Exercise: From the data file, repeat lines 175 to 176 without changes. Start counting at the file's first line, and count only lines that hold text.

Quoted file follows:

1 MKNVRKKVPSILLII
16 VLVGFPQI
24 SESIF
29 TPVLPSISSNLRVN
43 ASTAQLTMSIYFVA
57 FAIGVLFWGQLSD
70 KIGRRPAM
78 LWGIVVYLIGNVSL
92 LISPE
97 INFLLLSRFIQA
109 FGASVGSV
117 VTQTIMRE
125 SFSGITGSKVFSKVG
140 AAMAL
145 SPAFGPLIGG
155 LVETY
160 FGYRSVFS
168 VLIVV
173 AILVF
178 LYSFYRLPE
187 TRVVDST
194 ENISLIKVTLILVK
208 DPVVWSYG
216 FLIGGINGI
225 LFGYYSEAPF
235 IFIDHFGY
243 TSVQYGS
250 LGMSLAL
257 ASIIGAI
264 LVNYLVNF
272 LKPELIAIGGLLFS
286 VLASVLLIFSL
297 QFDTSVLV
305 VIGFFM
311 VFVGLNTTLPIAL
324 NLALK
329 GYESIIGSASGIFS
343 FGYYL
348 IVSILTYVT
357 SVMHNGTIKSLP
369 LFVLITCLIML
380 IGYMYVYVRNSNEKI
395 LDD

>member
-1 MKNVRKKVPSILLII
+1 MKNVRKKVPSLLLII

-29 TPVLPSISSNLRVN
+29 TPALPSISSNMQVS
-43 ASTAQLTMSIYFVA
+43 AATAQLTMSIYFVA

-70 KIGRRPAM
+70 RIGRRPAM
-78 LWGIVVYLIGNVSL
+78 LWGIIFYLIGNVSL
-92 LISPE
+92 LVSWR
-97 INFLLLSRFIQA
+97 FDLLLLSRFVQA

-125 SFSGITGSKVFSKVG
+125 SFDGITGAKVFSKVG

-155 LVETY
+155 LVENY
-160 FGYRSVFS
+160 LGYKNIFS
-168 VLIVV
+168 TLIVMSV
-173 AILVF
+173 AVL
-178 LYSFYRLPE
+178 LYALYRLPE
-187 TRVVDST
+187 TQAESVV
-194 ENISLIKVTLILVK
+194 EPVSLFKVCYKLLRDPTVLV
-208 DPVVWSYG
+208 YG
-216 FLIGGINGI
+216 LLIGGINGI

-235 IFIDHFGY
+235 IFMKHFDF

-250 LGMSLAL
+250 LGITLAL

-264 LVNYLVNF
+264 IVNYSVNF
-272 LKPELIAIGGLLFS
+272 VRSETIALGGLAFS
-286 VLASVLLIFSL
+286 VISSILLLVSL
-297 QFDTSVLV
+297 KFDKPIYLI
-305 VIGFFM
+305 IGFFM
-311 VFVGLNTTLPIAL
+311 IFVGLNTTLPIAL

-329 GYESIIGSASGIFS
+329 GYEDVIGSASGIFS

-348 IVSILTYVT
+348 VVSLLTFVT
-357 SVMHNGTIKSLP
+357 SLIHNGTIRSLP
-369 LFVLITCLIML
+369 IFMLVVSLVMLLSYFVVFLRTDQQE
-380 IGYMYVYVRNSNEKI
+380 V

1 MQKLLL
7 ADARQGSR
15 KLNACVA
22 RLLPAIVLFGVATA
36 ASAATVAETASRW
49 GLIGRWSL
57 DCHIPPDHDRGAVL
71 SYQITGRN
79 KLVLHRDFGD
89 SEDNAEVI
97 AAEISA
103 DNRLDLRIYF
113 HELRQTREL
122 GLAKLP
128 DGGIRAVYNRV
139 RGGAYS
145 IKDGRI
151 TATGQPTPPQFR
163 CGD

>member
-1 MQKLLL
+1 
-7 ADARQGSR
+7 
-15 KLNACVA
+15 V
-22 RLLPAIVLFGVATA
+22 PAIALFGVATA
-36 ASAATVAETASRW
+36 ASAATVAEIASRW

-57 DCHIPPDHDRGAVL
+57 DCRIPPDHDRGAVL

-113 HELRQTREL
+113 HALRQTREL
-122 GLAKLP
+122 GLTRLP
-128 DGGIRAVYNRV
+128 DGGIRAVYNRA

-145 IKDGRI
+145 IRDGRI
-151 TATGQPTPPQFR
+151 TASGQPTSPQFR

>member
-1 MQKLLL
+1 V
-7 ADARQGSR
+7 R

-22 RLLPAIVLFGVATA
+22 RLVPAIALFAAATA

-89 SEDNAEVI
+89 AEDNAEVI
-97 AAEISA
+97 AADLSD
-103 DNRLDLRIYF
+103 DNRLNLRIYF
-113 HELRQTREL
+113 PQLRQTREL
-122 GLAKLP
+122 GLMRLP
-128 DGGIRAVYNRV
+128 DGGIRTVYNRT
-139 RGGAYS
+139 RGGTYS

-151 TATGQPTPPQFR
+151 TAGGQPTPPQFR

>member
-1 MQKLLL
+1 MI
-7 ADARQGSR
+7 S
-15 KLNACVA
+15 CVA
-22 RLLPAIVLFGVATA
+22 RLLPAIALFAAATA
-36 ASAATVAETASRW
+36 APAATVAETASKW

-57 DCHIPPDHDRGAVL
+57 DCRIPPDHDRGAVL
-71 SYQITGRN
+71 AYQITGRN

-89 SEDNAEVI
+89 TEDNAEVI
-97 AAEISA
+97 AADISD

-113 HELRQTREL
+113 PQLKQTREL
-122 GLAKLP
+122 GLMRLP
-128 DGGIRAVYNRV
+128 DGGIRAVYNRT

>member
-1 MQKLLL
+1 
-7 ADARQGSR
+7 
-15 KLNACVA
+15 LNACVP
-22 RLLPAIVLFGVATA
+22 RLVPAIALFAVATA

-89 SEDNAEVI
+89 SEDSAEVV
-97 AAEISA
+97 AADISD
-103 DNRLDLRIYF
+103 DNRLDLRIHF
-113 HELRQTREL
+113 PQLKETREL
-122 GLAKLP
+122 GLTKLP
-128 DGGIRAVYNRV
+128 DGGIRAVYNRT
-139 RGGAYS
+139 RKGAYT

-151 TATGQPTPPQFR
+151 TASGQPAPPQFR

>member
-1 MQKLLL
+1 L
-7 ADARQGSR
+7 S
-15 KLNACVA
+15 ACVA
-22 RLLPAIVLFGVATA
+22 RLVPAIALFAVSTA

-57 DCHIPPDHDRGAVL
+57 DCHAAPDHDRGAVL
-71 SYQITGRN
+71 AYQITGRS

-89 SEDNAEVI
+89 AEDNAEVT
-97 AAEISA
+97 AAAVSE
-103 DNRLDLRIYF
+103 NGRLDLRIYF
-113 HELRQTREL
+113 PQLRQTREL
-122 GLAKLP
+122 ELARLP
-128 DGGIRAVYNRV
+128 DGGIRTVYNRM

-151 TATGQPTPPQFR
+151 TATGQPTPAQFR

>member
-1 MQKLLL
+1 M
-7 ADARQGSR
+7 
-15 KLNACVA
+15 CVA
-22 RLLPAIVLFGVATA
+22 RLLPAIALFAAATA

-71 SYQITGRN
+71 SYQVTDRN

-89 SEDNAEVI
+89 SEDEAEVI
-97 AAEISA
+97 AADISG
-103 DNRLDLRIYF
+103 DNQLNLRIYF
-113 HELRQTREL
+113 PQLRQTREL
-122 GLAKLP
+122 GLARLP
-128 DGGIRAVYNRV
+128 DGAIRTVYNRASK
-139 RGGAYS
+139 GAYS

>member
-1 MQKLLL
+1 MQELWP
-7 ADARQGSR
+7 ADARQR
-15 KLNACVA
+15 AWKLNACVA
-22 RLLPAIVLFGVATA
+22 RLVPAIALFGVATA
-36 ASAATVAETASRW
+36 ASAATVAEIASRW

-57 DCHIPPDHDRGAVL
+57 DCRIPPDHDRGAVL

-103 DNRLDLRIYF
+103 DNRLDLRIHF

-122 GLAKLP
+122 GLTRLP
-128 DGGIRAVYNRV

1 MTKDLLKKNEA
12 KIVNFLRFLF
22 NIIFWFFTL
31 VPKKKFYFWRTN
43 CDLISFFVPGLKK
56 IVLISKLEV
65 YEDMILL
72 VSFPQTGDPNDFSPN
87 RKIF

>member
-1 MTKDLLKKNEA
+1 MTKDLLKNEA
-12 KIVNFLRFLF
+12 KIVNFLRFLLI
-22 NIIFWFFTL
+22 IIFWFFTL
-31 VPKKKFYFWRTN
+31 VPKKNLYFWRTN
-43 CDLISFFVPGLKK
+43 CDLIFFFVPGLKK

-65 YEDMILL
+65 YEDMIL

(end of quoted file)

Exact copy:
-15 KLNACVA
+15 CVA